Let’s link funding for a new Carolina Panthers stadium to another kind of housing

By Jay Leach - Special to the Observer editorial board

Charlotte will soon face questions about a new Panthers stadium.
Charlotte will soon face questions about a new Panthers stadium. Observer file photo

So, what’ll it be Charlotte? What is our real priority now? We’ve been talking for a long time about our desperate need for more affordable housing. We’ve been hearing community leaders expressing their commitment to address this serious need in our community. We’re supposedly keenly cognizant of our gaping gulf in opportunity.

But, with the turmoil and transition in ownership of our local NFL franchise, suddenly there’s a new “need” on the table. Certain people, with an eye on the lucrative possibility of owning shares in the billion-dollar business of pro football, are staking their claims on our city and county coffers.

So, what’ll it be – an affordable roof over the heads of our citizens, or, a retractable roof over the heads of fans on a few afternoons and evenings in the fall?

Jay Leach

Many of us have a nervous hand on our wallets. We’re aware of what happens when professional sports barons come calling. Arenas get built. Stadiums get erected. Sports palaces then get upgraded with multi-million dollar accessories that, evidently, have the shelf life of a not-so-gently used car.

Meanwhile, we continue mostly to talk about affordable housing while rifling through our community’s couch cushions for the kind of loose change that primarily serves to salve our consciences.

Here’s a suggestion: Why not link these two “needs”? No, I’m not proposing that we create a stadium that doubles as an overnight shelter for our most vulnerable neighbors. I’m not suggesting that we require players to rent out their spare bedrooms to working folks who can’t afford the most modest of our new apartments. This is a more practical proposition.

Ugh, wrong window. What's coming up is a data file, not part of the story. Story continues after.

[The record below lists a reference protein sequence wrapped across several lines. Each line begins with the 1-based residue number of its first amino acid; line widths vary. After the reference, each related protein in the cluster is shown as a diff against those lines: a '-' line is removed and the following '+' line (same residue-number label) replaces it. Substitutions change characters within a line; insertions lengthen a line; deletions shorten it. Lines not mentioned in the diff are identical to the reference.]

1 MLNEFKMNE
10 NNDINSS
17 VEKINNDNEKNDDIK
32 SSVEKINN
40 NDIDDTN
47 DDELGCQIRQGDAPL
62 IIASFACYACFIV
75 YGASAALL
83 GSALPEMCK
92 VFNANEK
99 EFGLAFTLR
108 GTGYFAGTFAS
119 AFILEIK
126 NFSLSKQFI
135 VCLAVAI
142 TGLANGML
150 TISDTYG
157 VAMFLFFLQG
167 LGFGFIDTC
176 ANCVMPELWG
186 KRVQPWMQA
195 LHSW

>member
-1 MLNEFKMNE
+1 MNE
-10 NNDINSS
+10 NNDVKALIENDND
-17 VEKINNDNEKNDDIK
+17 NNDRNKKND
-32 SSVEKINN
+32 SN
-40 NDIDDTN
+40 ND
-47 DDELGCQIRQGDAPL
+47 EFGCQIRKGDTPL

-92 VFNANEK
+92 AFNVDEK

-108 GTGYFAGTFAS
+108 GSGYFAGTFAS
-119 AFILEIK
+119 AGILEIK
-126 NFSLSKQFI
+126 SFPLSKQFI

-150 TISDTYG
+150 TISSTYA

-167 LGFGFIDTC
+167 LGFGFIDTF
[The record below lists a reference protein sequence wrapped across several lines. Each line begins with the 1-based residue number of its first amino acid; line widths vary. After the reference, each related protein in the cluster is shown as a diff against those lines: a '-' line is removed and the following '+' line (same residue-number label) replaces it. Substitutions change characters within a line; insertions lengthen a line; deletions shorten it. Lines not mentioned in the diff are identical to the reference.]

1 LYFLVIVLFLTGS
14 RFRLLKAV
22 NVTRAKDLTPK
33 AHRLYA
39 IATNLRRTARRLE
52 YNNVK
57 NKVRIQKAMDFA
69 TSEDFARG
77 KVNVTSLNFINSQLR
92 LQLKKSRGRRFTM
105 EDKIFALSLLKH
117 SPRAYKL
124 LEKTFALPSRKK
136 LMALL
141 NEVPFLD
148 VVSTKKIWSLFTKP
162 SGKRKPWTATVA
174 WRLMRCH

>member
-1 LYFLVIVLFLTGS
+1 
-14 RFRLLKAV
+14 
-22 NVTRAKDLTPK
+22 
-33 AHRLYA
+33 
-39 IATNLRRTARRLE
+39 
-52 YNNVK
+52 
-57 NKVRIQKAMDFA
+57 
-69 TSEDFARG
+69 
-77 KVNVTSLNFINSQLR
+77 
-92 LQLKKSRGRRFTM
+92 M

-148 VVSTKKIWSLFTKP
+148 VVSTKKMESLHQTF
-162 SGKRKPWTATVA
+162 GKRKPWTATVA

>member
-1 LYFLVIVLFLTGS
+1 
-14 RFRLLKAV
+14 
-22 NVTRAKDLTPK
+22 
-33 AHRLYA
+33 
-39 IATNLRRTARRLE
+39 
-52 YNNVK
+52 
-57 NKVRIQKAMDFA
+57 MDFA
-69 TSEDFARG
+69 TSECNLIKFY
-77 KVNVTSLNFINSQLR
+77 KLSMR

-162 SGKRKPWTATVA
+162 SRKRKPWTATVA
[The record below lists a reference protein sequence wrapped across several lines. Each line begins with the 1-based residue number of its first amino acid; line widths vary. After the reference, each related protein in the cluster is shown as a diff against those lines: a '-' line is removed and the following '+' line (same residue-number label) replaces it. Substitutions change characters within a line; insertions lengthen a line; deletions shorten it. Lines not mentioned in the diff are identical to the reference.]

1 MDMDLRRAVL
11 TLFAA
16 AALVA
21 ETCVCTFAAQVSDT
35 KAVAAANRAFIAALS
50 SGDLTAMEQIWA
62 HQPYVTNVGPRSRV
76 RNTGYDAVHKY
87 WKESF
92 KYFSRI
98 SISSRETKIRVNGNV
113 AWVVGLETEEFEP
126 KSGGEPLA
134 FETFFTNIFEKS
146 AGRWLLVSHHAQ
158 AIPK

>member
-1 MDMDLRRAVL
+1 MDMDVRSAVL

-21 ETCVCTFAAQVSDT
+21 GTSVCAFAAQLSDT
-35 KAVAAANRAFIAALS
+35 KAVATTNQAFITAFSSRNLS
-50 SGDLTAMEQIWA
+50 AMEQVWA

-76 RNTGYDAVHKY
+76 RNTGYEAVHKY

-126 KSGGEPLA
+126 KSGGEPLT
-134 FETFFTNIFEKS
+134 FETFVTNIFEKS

Let’s challenge the Charlotte City Council, with its bright new band of millennial masterminds, and our Mecklenburg Board of Commissioners to pass a relatively moderate resolution: Any money offered for the creation or support of any professional sports facility or operation must be matched with an equal contribution to our community’s Housing Trust Fund.

Should we be called upon to dig deep for football, we would be required to make an absolutely equal effort to add resources for more affordable housing.

We pride ourselves as a prime locale for financial expertise. Surely among us we can find a way to make such a plan work without resorting again to arguments about designated dollars and regrettable limitations.

By adopting this approach, Charlotte could create a new precedent for how cities relate to professional sports franchises. With the commitment to match each dollar devoted to games to a dollar given for the benefit of the common good, we could distinguish ourselves as a place with clear, impressive community values.

In time, we may realize that our truest values commend a ratio of funding that finds two (or five or 10) dollars to bridge our opportunity chasm for each dollar offered to support pro sports.

Imagine – the nation’s eyes turned to our city not just because we happen to host a big game, but because we’re home to people able to live lives of safety, dignity, pride and hope. It would be a touchdown, home run and game-winning shot all rolled into one.

Leach is senior minister of Unitarian Universalist Church of Charlotte.